Since learning his moves on the asphalt courts of Brooklyn, Stephon Marbury has dreamed of playing in New York as a pro.
He's happy to settle for a few miles outside Manhattan.
Marbury joined the New Jersey Nets Friday, eager to reach his lofty basketball goals just outside the city called the "Mecca of Basketball."
Hours before the Nets' game against Philadelphia -- about a dozen exits south on the New Jersey Turnpike -- Marbury was introduced at a news conference with his mother and father seated in the front row. A day after being traded by the Minnesota Timberwolves in a nine-player deal, Marbury signed a $70.9 million, six-year contract with the Nets and proclaimed his lifelong dreams fulfilled.
Well, not quite. Winning would be nice. From the New York playgrounds to the NBA, that's the true way to measure men of Marbury's talent.
"I prayed for this day to come since I was a child," Marbury said. "For all the things that we've wanted to achieve in life, it's all coming true. It's a dream. For it to happen here, it's unbelievable."
The excitement that Marbury's arrival sent shooting through the Nets organization had to be tempered almost immediately. It was not certain that Marbury would play Friday night against the Sixers. The league still had to officially approve the trade and Marbury's contract. And the results of Marbury's physical exam still weren't finalized.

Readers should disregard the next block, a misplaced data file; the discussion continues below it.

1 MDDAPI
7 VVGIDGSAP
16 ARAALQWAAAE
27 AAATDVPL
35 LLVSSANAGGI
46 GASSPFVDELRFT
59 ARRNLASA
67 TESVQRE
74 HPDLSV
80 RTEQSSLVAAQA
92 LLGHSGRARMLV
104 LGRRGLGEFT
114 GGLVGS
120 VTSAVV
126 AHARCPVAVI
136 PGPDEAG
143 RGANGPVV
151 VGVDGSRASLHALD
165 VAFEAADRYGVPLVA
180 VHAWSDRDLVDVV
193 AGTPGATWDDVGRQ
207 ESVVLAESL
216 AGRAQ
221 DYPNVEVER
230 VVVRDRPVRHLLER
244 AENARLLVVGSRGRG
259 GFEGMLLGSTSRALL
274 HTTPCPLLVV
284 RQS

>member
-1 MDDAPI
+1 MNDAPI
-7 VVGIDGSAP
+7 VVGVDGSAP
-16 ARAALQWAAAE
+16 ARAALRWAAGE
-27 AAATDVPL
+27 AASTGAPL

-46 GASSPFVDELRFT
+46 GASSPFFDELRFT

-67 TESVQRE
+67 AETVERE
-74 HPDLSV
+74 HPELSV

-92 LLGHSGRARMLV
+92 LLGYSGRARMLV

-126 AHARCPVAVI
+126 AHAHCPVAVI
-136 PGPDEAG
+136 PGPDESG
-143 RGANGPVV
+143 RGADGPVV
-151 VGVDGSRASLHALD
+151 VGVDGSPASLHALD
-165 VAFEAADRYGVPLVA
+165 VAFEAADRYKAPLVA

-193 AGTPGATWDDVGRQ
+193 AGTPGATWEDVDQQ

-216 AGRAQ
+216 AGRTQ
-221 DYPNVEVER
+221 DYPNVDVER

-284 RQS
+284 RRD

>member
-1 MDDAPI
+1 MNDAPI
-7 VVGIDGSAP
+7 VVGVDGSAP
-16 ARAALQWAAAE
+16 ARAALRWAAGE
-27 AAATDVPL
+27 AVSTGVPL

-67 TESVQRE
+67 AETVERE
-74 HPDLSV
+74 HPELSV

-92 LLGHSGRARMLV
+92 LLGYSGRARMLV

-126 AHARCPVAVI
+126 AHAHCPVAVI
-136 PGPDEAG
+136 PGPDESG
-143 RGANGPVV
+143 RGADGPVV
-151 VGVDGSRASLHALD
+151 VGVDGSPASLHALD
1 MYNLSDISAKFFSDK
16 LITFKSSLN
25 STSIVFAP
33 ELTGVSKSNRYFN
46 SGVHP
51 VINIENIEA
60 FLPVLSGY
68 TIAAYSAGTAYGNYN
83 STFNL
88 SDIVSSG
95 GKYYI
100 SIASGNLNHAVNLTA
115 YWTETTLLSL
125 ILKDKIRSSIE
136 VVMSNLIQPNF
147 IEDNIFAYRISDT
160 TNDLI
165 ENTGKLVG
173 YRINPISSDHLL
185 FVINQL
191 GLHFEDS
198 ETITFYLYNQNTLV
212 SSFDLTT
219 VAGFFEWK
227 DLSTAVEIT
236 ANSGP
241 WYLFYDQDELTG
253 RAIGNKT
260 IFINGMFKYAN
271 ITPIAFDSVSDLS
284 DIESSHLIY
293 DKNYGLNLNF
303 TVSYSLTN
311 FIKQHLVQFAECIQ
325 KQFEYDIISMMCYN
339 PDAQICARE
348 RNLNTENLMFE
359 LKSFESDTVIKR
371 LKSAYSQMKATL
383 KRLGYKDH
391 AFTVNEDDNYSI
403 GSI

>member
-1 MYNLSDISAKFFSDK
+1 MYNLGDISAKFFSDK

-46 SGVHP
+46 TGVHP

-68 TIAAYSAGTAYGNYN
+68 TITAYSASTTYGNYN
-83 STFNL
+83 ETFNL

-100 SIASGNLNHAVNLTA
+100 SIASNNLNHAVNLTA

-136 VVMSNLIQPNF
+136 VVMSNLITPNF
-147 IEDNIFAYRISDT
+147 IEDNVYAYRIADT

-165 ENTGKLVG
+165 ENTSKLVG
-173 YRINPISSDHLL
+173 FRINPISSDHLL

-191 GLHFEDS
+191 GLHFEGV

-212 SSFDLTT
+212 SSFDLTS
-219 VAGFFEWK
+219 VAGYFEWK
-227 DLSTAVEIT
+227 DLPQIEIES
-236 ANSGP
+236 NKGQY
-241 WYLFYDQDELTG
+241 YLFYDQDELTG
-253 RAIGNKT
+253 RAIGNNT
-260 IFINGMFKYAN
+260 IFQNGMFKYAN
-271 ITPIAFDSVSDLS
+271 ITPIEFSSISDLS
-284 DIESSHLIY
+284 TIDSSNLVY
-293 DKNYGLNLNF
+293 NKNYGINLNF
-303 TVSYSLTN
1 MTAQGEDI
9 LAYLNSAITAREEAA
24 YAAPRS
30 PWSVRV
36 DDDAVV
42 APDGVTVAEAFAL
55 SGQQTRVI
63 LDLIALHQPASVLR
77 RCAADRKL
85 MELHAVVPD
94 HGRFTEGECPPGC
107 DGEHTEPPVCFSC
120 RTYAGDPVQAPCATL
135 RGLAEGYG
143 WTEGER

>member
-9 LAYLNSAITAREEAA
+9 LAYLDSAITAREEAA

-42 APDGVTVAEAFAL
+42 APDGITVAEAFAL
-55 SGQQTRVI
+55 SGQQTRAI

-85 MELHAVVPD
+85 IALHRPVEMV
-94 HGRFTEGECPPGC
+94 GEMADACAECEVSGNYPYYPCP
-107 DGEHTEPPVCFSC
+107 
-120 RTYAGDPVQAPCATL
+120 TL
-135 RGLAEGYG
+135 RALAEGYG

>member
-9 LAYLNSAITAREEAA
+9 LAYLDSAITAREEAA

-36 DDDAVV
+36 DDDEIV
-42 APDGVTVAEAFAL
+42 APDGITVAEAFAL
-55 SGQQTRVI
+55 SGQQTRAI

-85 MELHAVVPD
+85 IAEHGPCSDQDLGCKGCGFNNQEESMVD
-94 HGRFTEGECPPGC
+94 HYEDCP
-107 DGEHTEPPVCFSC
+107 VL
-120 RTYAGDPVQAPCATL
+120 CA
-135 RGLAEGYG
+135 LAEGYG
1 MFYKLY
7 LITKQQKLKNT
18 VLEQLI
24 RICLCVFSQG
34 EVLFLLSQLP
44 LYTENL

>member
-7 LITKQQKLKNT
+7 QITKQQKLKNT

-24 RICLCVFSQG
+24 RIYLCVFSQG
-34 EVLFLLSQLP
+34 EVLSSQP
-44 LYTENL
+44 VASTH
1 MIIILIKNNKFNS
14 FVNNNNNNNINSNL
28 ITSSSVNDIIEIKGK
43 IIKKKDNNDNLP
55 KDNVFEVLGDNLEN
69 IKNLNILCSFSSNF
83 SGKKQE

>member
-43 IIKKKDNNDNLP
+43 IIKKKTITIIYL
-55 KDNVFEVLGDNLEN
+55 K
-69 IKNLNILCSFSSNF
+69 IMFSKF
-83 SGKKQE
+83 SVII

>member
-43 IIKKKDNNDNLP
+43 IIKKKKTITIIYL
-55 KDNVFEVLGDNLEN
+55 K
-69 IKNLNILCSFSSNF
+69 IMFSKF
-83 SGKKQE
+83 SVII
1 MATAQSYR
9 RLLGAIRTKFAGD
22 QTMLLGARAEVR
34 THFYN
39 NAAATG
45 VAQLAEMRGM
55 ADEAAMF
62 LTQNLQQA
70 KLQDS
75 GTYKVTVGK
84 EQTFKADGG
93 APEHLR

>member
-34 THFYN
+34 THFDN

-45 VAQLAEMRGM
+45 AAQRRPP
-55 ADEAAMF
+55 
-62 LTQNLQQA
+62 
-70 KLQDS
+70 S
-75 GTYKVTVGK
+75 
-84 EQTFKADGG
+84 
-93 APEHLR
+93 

Marbury's agent, David Falk, predicted that the Nets would soon agree to terms with Marbury's new backcourt mate, Kerry Kittles. Marbury was adamant that New Jersey had to keep Kittles if he was going to play for them.
"If it can be done (Saturday) we'll certainly try it," Falk said. "If it can't, then we'll try to do it in July."
For the Nets, bringing Marbury home was perhaps the only way they could salvage a difficult season in which they had the worst record in the Eastern Conference. It saved coach John Calipari's job for now, but perhaps that will last only if he wins with the true point guard he's always coveted.
Marbury, the prodigal son of a basketball family from New York's Coney Island, always has wanted to play for the Knicks. New York reportedly made a last-minute offer to Minnesota, but it wasn't enough.
New Jersey also got Chris Carr and Bill Curley from the Timberwolves and Elliot Perry from Milwaukee in the blockbuster trade.
It brings Marbury back home; if not to the heart of the city where he grew up, only a short distance away.
"A lot of people ask me, `What about New York?'" Marbury said. "Well, God does everything for a reason. I accept where I'm going, and I thank the New Jersey Nets for giving me the opportunity to come here and perform."
Marbury's motherMabel, wasn't crazy about the idea of her son coming home. Too many distractions, she said. Too much chaos. Marbury had escaped all that, hadn't he?
| Stephon Marbury is eyeing a future close to home. (AP)|
"It's the big city, and a lot of things are happening in New York," she said. "Minnesota is so laid back."
His father, Donald Marbury, didn't share that opinion.
"His name is Marbury," he said. "What else can I say? What distractions? There's no more distraction that winning the New York City championship."
After weeks of lengthy phone conversations with his family, Marbury decided that he and Falk would pursue a trade -- preferably to a New York area team. He wasn't worried about following another great New York point guard, Kenny Anderson, who never lived up to expectations with the Nets.
"I've been walking around with that since I was a kid, with the pressure of winning a city championship all my life," Marbury said. "So I had the weight of New York City on my shoulders all along. I don't think this is going to be any different."
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